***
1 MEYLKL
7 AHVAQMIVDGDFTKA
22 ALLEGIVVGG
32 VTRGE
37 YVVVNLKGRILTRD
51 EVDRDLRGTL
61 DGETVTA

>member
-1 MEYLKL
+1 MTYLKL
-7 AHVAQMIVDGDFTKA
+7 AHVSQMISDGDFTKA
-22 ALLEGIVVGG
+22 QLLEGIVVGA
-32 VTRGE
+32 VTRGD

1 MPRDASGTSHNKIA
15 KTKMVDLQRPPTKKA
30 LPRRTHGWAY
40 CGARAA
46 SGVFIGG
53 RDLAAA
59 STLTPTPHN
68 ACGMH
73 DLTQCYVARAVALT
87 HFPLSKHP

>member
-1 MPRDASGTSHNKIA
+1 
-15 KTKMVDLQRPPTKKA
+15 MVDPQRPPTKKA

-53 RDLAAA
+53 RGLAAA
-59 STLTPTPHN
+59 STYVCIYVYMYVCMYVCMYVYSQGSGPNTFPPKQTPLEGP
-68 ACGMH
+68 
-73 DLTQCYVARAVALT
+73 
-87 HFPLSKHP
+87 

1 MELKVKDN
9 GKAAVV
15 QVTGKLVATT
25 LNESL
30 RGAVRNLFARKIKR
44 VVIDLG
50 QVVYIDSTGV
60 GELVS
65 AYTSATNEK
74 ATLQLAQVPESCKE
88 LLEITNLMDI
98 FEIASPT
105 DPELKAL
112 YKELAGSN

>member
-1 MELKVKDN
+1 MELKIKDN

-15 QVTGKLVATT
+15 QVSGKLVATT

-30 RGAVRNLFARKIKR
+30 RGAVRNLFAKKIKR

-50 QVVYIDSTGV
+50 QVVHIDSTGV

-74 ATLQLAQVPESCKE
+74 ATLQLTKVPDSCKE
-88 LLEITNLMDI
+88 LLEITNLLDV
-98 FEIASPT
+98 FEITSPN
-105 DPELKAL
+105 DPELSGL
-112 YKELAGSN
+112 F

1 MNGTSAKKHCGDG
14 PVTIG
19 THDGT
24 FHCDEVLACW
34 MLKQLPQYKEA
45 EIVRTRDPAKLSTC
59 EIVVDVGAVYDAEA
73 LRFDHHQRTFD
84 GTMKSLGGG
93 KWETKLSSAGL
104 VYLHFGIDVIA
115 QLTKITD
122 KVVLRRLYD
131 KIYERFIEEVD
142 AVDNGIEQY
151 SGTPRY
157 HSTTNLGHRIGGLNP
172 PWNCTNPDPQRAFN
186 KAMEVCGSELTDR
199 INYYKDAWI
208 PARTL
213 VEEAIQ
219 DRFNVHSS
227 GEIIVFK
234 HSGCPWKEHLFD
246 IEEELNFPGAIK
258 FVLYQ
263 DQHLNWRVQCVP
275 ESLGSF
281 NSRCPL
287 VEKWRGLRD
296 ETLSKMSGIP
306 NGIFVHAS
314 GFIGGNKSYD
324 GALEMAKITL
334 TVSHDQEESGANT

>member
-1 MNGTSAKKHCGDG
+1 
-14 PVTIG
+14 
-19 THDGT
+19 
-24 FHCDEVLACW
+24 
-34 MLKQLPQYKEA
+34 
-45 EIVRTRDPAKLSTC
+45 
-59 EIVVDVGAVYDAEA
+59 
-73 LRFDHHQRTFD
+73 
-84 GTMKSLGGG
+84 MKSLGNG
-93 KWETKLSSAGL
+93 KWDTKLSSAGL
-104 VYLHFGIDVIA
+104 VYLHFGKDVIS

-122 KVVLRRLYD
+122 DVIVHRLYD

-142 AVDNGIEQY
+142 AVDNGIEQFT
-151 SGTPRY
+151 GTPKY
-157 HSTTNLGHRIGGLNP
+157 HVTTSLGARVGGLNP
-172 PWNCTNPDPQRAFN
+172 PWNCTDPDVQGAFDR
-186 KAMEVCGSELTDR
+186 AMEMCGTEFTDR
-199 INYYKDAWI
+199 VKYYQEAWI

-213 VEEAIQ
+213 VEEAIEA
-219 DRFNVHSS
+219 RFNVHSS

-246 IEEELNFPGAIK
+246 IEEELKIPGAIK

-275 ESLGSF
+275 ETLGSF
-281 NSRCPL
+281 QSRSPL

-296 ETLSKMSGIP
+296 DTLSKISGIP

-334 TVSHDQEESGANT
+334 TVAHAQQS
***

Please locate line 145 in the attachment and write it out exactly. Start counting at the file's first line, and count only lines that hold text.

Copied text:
+186 AMEMCGTEFTDR